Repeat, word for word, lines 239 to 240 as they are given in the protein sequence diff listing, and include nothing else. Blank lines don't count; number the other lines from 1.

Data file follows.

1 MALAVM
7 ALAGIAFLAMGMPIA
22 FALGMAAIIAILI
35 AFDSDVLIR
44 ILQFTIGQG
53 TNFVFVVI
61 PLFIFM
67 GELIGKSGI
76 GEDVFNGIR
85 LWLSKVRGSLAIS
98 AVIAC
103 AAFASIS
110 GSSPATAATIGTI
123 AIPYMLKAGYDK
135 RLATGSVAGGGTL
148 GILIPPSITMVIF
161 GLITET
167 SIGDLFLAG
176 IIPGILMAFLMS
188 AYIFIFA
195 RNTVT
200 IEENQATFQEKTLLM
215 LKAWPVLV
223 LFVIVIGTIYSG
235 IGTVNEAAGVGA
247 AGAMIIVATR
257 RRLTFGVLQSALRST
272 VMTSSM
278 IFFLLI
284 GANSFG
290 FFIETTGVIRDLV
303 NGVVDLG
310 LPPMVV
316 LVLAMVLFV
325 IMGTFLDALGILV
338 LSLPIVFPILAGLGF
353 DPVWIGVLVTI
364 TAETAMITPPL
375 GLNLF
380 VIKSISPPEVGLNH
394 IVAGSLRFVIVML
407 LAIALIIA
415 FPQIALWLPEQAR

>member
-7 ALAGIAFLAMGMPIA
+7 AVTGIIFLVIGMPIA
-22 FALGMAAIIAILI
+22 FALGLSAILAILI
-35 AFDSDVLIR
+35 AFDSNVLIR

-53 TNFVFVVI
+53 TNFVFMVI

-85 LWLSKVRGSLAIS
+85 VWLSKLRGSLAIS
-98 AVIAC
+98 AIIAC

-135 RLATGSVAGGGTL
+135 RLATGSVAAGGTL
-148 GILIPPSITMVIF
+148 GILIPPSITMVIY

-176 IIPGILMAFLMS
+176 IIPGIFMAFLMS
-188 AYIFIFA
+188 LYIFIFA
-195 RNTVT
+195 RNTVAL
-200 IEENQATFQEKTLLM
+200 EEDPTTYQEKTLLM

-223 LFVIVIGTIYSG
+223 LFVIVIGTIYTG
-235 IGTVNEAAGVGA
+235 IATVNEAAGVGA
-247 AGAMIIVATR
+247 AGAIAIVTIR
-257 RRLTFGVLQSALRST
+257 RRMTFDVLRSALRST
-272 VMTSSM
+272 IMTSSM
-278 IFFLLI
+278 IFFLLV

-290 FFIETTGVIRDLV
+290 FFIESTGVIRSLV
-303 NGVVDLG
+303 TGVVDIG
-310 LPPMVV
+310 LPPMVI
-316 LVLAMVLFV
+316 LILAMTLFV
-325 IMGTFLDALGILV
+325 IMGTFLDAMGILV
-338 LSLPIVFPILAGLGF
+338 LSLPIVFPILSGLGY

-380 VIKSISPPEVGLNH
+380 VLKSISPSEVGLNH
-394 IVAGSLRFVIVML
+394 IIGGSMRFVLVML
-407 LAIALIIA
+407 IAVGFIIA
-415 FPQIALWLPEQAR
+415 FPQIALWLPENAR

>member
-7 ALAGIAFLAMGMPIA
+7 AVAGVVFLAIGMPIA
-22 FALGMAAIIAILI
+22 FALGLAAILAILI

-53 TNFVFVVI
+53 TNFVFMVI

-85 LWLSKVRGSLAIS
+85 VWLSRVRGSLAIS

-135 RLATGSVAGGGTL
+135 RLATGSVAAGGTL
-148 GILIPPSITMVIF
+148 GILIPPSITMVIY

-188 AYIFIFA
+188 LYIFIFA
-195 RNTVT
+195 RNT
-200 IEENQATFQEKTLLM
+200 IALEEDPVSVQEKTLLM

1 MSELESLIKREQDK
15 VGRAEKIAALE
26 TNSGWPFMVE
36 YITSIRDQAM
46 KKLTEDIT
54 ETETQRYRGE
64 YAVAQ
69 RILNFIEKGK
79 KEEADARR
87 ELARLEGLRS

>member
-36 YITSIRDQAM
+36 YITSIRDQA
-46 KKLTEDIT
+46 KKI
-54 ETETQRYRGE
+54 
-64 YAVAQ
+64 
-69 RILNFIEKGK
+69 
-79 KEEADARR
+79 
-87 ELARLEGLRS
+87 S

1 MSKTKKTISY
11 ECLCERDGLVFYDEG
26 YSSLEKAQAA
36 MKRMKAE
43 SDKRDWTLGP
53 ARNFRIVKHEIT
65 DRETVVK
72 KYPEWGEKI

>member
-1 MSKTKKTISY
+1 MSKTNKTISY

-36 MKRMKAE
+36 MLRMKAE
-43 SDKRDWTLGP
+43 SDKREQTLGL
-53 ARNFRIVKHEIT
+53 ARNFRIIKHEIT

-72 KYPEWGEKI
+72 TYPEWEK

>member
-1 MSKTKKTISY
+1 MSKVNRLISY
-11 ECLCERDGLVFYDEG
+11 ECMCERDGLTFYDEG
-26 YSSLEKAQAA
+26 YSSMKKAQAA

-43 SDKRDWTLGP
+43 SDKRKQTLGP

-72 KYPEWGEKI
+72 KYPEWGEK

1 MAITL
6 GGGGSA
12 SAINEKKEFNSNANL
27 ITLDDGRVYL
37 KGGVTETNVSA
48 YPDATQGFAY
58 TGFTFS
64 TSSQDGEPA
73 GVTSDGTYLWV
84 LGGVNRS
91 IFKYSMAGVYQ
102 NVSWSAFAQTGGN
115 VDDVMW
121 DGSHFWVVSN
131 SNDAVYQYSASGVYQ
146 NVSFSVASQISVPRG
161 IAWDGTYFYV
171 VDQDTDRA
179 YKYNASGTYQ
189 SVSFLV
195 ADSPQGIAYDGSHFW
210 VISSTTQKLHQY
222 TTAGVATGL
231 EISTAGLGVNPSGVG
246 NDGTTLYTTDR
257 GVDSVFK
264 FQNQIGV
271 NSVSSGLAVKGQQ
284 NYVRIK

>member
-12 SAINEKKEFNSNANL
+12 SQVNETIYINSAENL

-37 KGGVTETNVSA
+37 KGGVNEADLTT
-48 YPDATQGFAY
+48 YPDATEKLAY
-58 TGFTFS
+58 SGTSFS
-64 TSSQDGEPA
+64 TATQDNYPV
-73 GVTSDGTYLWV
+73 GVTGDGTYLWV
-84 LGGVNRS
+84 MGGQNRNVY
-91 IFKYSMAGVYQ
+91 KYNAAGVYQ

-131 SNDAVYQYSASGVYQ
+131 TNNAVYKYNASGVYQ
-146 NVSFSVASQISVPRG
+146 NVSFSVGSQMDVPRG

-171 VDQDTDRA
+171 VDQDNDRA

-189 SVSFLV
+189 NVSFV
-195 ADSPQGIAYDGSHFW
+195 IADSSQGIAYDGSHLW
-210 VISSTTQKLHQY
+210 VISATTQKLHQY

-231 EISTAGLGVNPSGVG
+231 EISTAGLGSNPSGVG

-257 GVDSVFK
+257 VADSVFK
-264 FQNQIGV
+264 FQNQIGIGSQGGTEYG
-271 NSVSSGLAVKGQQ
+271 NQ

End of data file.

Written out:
-271 NSVSSGLAVKGQQ
+271 NQ